Economist says banks should be at the back of the line in Detroit bankruptcy
Nobel Prize winning economist Joseph Stiglitz wrote about Detroit's bankruptcy filing in yesterday's New York Times.
In his opinion piece, The Wrong Lessons from Detroit's Bankruptcy, Stiglitz writes that it is "extremely important" to understand what happened in Detroit.
Detroit’s travails arise in part from a distinctive aspect of America’s divided economy and society ... our country is becoming vastly more economically segregated, which can be even more pernicious than being racially segregated. Detroit is the example par excellence of the seclusion of affluent (and mostly white) elites in suburban enclaves. There is a rationale for battening down the hatches: the rich thus ensure that they don’t have to pay any share of the local public goods and services of their less well-off neighbors, and that their children don’t have to mix with those of lower socioeconomic status.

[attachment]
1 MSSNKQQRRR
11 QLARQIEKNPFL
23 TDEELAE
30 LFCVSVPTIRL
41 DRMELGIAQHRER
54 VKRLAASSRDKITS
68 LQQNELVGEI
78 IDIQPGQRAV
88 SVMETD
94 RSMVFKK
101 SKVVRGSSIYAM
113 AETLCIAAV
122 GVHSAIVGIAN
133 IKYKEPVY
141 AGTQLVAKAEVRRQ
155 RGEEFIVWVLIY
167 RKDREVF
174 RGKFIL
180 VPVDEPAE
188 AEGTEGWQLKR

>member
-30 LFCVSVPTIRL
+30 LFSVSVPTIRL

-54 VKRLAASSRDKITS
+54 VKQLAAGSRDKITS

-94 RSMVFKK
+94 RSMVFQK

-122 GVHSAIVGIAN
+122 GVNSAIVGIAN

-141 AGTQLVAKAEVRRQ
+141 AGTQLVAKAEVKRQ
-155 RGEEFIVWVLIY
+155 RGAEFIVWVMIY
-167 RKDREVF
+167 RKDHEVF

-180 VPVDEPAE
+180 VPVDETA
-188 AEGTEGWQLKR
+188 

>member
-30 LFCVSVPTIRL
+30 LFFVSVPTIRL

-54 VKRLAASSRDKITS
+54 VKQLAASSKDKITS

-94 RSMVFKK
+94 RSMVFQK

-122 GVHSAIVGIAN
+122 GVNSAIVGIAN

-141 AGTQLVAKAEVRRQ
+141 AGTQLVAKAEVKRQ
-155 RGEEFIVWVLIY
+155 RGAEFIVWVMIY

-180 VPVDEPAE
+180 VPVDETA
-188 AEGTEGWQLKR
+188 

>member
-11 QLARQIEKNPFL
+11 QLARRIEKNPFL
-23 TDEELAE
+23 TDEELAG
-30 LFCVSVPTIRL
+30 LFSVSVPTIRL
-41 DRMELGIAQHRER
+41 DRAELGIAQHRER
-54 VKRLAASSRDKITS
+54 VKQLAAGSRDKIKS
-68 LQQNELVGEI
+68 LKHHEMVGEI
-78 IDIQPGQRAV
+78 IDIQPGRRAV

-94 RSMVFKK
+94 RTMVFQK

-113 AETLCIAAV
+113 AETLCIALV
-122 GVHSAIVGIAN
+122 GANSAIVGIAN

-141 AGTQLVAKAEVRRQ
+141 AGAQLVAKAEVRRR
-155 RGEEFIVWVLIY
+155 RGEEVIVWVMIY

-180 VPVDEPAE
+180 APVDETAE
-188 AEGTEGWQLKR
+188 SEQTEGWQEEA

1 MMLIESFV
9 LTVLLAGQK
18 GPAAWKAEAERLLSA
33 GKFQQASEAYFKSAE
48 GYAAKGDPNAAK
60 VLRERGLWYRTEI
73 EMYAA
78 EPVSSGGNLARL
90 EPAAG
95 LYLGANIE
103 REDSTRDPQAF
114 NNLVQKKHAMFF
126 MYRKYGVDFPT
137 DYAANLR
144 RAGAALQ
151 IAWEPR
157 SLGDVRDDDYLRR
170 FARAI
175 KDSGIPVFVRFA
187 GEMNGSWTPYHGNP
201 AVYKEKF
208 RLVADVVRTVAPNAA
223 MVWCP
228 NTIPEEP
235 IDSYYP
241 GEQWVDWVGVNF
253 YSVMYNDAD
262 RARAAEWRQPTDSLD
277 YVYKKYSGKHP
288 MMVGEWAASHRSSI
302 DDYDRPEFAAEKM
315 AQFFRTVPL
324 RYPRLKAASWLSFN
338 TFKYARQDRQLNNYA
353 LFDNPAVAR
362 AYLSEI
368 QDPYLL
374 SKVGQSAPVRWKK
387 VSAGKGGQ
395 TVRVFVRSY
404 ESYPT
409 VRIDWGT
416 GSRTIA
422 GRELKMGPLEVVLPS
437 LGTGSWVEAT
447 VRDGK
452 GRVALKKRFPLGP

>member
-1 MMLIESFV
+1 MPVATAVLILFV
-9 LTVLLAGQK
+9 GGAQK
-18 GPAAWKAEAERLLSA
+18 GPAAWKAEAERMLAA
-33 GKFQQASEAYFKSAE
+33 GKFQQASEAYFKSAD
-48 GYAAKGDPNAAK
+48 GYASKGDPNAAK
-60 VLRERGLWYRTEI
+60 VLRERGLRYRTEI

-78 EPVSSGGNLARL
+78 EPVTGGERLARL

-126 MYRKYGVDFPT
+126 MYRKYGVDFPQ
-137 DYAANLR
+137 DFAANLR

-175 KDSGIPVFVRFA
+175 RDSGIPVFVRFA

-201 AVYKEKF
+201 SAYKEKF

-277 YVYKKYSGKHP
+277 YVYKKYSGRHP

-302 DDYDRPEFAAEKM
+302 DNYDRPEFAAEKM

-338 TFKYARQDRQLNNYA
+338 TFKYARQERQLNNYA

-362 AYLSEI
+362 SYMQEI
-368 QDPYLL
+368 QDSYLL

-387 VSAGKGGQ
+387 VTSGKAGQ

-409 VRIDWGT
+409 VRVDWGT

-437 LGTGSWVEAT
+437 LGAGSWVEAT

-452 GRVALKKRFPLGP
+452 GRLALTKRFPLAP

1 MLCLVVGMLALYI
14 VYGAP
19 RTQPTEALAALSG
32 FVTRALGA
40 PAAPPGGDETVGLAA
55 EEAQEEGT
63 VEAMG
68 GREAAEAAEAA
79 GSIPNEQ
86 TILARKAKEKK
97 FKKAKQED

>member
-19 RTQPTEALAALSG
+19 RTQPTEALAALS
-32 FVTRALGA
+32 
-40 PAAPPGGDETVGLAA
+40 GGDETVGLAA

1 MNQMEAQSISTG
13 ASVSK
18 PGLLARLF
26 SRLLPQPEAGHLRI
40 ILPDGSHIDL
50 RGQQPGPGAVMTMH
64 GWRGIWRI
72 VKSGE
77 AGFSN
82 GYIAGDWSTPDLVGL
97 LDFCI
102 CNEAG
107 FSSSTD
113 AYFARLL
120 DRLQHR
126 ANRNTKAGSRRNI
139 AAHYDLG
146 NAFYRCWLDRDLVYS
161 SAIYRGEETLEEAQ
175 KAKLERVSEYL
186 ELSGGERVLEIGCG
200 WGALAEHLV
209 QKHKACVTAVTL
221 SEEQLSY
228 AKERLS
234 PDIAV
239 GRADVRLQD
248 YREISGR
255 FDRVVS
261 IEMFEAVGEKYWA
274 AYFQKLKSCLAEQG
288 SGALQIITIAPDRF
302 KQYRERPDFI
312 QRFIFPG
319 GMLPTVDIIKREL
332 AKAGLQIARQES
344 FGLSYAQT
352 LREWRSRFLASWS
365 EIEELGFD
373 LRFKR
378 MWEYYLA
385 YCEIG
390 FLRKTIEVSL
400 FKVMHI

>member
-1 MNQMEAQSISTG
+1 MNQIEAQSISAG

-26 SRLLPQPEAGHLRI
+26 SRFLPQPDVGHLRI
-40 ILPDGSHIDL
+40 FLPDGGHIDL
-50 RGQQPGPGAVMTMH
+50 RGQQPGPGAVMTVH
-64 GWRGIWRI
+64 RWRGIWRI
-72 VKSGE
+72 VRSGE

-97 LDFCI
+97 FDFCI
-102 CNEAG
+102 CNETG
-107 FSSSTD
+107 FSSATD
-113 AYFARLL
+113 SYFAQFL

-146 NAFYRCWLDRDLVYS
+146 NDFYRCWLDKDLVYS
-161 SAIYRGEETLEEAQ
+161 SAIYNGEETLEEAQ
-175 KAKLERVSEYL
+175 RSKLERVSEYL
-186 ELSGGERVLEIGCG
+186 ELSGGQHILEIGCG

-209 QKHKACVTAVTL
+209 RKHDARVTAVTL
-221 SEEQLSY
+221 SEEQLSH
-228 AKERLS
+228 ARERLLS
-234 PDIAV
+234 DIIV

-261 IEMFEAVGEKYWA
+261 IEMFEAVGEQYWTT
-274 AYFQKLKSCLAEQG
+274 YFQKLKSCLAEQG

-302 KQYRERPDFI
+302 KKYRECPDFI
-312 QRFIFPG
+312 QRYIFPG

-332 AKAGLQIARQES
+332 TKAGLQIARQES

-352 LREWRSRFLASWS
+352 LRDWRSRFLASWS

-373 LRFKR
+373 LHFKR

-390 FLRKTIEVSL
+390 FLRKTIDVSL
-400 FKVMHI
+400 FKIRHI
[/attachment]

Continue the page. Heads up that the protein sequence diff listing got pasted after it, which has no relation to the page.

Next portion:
Stiglietz says the question in front of Detroit now is how the city gets through the bankruptcy process, and that "ensuring that bankruptcy proceeds in a way that is good for Detroit will require vigilance."
Part of that vigilance, he writes, will be making sure banks don't manipulate the process in their favor:
With nearly $300 million of outstanding derivatives at stake, they may connive to be first in line for repayment. The Chapter 9 proceeding provides the opportunity to place the banks where they ought to be — at the back of the queue. It was bad enough that these nontransparent financial instruments were used to confuse and deceive investors. It would add insult to injury to reward the banks’ behavior. The priority in the bankruptcy proceedings must be restoring Detroit to vitality as a city, not just getting it out of the red., and is only the first step in recovery.